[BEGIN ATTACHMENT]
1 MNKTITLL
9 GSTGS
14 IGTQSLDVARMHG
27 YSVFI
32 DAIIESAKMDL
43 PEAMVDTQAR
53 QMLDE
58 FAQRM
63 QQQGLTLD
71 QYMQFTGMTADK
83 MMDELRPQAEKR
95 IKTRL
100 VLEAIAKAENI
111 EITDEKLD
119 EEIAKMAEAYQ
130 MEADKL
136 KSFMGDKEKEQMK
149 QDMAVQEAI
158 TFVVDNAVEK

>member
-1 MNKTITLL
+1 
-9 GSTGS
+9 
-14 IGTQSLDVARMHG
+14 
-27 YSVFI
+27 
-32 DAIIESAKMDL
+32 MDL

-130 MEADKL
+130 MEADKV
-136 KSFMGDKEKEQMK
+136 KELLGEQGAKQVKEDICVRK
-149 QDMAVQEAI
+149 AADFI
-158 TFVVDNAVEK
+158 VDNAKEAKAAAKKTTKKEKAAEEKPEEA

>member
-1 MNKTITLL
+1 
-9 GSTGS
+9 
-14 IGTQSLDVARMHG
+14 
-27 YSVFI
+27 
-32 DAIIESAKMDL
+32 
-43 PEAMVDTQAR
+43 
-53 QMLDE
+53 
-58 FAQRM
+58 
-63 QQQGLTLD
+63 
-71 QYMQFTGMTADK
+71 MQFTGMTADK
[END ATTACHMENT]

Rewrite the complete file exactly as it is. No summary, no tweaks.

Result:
1 MNKTITLL
9 GSTGS
14 IGTQSLDVARMHG
27 YSVFI
32 DAIIESAKMDL
43 PEAMVDTQAR
53 QMLDE
58 FAQRM
63 QQQGLTLD
71 QYMQFTGMTADK
83 MMDELRPQAEKR
95 IKTRL
100 VLEAIAKAENI
111 EITDEKLD
119 EEIAKMAEAYQ
130 MEADKL
136 KSFMGDKEKEQMK
149 QDMAVQEAI
158 TFVVDNAVEK

>member
-1 MNKTITLL
+1 
-9 GSTGS
+9 
-14 IGTQSLDVARMHG
+14 
-27 YSVFI
+27 
-32 DAIIESAKMDL
+32 MDL

-130 MEADKL
+130 MEADKV
-136 KSFMGDKEKEQMK
+136 KELLGEQGAKQVKEDICVRK
-149 QDMAVQEAI
+149 AADFI
-158 TFVVDNAVEK
+158 VDNAKEAKAAAKKTTKKEKAAEEKPEEA

>member
-1 MNKTITLL
+1 
-9 GSTGS
+9 
-14 IGTQSLDVARMHG
+14 
-27 YSVFI
+27 
-32 DAIIESAKMDL
+32 
-43 PEAMVDTQAR
+43 
-53 QMLDE
+53 
-58 FAQRM
+58 
-63 QQQGLTLD
+63 
-71 QYMQFTGMTADK
+71 MQFTGMTADK